"You will recall that after I endorsed Mr. Emery’s opponent for the BOE in 2008, Mr. Emery, in the last week before his re-election bid, promptly ran back to the BOE and rushed out an unprecedented press release from the subcommittee he chaired refuting some of the facts in my letter. Mr. Emery neither asked for permission nor informed the full BOE of this action; he used his BOE role to get out his personal campaign message. If that isn’t a breach of ethics to influence an election and an abuse of power I don’t know what is, no matter what the Trenton bureaucrats eventually decided on the case."The NJ School Ethics Commission had this to say on the matter:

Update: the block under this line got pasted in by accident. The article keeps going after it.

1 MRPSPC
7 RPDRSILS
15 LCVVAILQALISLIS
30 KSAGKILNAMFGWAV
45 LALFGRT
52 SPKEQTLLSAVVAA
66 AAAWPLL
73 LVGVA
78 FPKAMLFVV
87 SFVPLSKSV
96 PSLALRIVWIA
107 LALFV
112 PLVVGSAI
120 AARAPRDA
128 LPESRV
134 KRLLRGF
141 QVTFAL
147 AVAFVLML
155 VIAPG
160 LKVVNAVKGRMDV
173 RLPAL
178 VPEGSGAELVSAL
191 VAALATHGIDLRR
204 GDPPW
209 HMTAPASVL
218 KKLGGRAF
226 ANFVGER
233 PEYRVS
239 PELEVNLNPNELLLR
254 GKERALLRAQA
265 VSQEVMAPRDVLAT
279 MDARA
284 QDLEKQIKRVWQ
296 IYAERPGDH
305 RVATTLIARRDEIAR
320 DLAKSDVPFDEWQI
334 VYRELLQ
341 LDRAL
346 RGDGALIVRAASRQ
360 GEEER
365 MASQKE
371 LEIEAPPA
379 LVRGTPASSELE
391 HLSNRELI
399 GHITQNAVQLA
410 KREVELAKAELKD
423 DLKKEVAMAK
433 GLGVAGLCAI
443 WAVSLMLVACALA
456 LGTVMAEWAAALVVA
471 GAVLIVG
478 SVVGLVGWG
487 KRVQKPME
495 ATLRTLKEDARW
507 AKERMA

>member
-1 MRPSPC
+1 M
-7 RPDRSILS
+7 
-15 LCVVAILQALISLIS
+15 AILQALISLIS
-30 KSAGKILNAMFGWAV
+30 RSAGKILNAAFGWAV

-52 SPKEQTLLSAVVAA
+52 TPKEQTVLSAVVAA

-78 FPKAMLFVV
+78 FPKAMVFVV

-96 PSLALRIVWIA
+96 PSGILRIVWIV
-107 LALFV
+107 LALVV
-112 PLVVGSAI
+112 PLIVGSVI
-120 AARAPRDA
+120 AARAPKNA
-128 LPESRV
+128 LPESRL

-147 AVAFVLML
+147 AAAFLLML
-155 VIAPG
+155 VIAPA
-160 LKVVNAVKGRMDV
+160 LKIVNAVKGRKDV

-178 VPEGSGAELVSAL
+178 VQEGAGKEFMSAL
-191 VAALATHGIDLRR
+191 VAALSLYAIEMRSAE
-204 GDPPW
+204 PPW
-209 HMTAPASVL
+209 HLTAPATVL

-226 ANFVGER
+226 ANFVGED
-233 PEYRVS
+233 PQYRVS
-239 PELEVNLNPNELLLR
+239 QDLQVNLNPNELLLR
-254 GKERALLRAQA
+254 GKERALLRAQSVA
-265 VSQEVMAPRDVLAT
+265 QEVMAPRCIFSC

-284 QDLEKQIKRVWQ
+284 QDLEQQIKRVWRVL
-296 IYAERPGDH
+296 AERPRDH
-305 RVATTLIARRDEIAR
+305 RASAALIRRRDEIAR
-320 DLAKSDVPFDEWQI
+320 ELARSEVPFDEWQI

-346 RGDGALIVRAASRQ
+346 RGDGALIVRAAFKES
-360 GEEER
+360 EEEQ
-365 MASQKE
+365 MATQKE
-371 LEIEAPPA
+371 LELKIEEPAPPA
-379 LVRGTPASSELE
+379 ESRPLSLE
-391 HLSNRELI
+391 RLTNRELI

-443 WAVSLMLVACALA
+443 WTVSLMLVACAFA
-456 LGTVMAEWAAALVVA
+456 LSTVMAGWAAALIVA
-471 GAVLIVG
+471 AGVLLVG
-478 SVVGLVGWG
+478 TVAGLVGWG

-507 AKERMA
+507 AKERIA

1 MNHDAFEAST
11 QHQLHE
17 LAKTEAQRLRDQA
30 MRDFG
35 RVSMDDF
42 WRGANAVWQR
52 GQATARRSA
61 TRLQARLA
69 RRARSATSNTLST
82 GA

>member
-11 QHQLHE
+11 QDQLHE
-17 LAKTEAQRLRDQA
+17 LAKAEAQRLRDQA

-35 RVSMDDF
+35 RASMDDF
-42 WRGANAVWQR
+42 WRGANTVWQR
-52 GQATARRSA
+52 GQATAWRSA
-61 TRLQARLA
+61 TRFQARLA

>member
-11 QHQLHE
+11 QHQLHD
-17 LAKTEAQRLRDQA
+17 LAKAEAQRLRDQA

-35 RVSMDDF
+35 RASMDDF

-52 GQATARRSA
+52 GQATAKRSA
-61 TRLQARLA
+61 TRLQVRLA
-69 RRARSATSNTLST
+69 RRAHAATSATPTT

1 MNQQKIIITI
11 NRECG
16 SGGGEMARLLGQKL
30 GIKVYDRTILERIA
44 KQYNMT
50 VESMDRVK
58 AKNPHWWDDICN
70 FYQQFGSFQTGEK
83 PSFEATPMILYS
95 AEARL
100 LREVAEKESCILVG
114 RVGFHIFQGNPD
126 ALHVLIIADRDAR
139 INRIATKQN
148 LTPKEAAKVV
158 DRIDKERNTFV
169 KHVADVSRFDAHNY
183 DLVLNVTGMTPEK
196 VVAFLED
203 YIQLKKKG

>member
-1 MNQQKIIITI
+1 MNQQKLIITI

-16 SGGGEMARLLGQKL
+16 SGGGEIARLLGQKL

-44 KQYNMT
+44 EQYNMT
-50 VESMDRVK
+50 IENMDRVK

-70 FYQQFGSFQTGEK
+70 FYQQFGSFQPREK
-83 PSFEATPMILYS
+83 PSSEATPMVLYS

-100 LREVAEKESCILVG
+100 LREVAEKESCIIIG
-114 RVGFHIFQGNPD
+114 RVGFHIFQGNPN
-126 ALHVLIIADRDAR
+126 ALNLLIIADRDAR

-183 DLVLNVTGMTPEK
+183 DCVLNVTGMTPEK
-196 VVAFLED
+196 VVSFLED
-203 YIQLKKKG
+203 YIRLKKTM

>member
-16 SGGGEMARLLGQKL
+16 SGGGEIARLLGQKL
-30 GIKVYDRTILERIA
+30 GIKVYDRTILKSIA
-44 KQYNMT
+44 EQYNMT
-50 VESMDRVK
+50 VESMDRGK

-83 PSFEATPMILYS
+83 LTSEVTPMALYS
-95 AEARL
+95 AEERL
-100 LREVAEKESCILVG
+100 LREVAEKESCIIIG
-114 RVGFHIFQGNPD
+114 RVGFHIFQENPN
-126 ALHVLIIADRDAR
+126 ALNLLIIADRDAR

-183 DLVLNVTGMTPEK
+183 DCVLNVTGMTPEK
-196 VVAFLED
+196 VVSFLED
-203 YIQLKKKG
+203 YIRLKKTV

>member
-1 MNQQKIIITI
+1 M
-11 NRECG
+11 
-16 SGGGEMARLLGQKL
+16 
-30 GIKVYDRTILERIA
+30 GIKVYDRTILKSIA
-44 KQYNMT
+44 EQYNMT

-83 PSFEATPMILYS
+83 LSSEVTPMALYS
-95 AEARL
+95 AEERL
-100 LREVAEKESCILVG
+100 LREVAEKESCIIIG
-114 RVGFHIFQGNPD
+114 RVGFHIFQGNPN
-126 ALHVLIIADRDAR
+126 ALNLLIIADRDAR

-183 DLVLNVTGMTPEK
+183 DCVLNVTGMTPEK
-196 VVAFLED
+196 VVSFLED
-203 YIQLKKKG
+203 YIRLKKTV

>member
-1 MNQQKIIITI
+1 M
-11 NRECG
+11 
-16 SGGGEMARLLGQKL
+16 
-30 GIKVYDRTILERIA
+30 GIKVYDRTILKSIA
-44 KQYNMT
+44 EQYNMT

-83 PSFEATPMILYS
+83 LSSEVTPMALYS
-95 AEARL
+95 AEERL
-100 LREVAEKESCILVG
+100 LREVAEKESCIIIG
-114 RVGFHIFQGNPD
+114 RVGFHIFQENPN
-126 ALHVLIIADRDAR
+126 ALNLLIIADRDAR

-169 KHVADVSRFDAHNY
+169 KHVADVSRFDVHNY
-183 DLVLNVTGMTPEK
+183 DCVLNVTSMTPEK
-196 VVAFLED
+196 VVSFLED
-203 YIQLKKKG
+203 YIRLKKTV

"Although the Commission believes that the respondent was acting in his official capacity as the Chair of the Facilities Committee (Berlin Certification at page 2) when issuing the press release, the Commission can find no direct or indirect financial involvement that might reasonably be expected to impair the respondent’s objectivity or independence of judgment. To the extent that the complainant asserts there was a benefit to the respondent inasmuch as he won the election, the Commission is persuaded by the credible testimony offered by the respondent and his witnesses that the action in issuing the press release was authorized by the Board President and intended to benefit the Board as well as the District, not the respondent. Any incidental benefit to the respondent is purely speculative and insufficient for the Commission to base a finding of probable cause."Bottom Line: While Mr. Lotito is entitiled to his opinion, he isn't entitled to his own set of facts, which clearly differ from the offical findings of the NJ School Ethics Commission.